Not only did Pastor Greg call us out regarding our unfair fighting tactics, he also described how each of us respond perfectly.  Steven becomes incredibly defensive.  My harsh words leave him feeling as if he must prove his worth as a man, prove that he is a good husband and it isn't pretty when he is on the defense.  I on the other hand resort to stonewalling.  When things become too hot to handle, I shut down completely.  Although I am more than happy to contribute to the heated argument, I rarely am willing to take the steps necessary to make amends - I'm too exhausted, too fragile, too hurt.  So the fight ends. I refuse to speak anymore, I retreat to another room and 10-15 minutes later we pretend as if World War III never happened - we're magically happy again.

Mind you - this doesn't happen often.  Thankfully, we are learning to communicate well enough that these knock down dragouts happen less and less frequently, but when they do, they always end badly. 

Once again, I feel like we have both learned a little something about each other.  We are committed to "fighting fair".  I look forward to hearing what Pastor Greg has to say next week - I feel as if this is the best free marriage counseling I've ever gotten!  If you want to hear Pastor Greg's sermon for yourself, feel free to visit Five Stones Online


Stephanie Hartman said...

That was very helpful thanks for the great post.

Ams said...

That is all GREAT advice... I love when I feel like a sermon was built for me :)

Mrs.Cass said...

this is great advice! thanks for sharing!:)

Mateya said...

Thank you for this! I really appreciate you sharing. Especially because I feel like this is a huge reflection of how Robbie and I fight except our roles are reversed with you. He is the one who shuts down...we wait it out and then pretend like it didn't happen!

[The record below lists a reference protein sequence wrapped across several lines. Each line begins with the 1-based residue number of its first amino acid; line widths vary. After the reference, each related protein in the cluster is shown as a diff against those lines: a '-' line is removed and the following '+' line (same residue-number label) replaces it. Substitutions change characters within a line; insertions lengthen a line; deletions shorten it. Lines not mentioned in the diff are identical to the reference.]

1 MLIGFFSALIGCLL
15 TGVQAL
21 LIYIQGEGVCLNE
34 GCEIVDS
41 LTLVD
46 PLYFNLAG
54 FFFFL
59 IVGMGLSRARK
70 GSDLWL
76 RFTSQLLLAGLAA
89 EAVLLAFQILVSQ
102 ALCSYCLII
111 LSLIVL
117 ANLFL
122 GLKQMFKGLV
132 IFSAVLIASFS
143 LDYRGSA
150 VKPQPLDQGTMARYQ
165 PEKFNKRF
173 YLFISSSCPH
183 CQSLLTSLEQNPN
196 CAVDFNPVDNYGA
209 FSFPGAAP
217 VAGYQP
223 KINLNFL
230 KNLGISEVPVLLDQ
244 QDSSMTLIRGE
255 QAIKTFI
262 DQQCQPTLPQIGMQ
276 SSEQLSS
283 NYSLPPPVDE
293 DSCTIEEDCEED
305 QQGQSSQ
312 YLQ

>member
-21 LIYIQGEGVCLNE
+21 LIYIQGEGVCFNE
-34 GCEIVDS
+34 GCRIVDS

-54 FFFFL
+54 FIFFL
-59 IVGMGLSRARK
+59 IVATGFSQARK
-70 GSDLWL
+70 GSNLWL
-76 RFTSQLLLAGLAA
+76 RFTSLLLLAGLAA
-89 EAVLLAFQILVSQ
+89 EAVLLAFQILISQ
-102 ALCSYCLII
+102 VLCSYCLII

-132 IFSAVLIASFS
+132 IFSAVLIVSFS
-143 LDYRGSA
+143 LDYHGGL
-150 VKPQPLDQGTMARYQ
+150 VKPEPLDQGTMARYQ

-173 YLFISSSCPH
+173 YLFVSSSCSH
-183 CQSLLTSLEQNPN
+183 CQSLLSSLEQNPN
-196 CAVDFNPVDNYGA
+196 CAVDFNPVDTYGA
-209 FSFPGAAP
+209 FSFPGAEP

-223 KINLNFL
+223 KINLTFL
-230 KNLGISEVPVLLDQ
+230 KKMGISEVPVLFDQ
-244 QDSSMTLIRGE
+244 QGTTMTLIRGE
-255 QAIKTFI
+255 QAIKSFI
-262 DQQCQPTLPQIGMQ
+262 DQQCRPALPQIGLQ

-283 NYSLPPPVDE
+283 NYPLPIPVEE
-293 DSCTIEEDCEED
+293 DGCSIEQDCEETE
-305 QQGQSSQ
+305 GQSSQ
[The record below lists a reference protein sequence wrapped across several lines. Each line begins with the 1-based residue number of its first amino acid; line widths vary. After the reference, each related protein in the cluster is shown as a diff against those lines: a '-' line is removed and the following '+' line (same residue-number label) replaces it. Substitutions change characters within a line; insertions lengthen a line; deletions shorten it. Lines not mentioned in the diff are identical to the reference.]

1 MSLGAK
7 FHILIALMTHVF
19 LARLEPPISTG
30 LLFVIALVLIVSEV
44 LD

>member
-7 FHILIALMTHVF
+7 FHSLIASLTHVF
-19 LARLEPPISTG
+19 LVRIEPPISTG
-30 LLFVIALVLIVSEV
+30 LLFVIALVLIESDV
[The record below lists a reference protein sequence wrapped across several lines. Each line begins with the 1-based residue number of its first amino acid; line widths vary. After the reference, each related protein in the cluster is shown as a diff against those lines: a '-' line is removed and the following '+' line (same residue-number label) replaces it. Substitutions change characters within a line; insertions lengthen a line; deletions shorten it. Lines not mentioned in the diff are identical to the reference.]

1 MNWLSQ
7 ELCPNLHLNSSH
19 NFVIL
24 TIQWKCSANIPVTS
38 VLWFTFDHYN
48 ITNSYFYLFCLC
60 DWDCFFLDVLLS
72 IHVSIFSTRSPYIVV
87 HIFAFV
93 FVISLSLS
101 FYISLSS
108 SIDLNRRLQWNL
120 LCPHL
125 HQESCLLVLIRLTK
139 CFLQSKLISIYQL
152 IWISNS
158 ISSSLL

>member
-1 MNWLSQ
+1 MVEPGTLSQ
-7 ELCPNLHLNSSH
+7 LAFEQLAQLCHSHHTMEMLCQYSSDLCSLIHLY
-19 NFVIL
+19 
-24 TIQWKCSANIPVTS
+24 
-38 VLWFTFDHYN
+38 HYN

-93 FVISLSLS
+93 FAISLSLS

Amber said...

That's great advice! I think all couples experience those kinds of arguments sometimes.

Katie F said...

I left you a little something over at my blog!

Jules said...

fighting fair... but that's not the easiest, most self gratifying, in the moment what i want to do!
Needless to say, that's something I am trying to work on myself. I like to think I'm blameless and know exactly what to say to get Greg where it hurts.

Thanks for sharing!!

Ashleigh said...

I enjoyed this post! Sounds like it was a good sermon, thanks for sharing!
Your Doggies are just precious! Love those faces!

Allison said...

That's so wonderful that you had such an eye-opening experience. It's not often that we can seriously look back and reflect on what we are doing wrong. Good for you! New follower-You look to be such a sweetie!

Kelly said...

This is a great post. Several years ago (When your dad was still at Stough), Wes and I had an "encounter" on the way to church. The kind where he got a little road rage, with me and my child in the car, and that sent me on a mommy rage. We finally made it to church alive and I am not kidding, it was like Chris was in the back seat of the car listening to our entire argument on the way. We still had not spoken, but I swear he was sliding down in his seat. Now honestly I wasn't feeling as guilty as he was, but that morning changed our relationship for life!

Tori and Chad said...

I am so glad they have a link! I have been wishing we could find a church like that so at least this way we can get some of the same wisdom.